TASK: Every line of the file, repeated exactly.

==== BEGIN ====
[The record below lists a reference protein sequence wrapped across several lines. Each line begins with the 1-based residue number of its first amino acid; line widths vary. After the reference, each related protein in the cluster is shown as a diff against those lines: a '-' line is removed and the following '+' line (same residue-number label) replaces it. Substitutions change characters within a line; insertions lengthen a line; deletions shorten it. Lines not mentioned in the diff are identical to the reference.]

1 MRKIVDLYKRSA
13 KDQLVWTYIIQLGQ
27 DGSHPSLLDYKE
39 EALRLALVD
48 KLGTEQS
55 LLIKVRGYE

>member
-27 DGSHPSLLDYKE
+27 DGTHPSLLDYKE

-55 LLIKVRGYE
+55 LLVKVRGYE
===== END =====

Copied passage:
[The record below lists a reference protein sequence wrapped across several lines. Each line begins with the 1-based residue number of its first amino acid; line widths vary. After the reference, each related protein in the cluster is shown as a diff against those lines: a '-' line is removed and the following '+' line (same residue-number label) replaces it. Substitutions change characters within a line; insertions lengthen a line; deletions shorten it. Lines not mentioned in the diff are identical to the reference.]

1 MRKIVDLYKRSA
13 KDQLVWTYIIQLGQ
27 DGSHPSLLDYKE
39 EALRLALVD
48 KLGTEQS
55 LLIKVRGYE

>member
-27 DGSHPSLLDYKE
+27 DGTHPSLLDYKE

-55 LLIKVRGYE
+55 LLVKVRGYE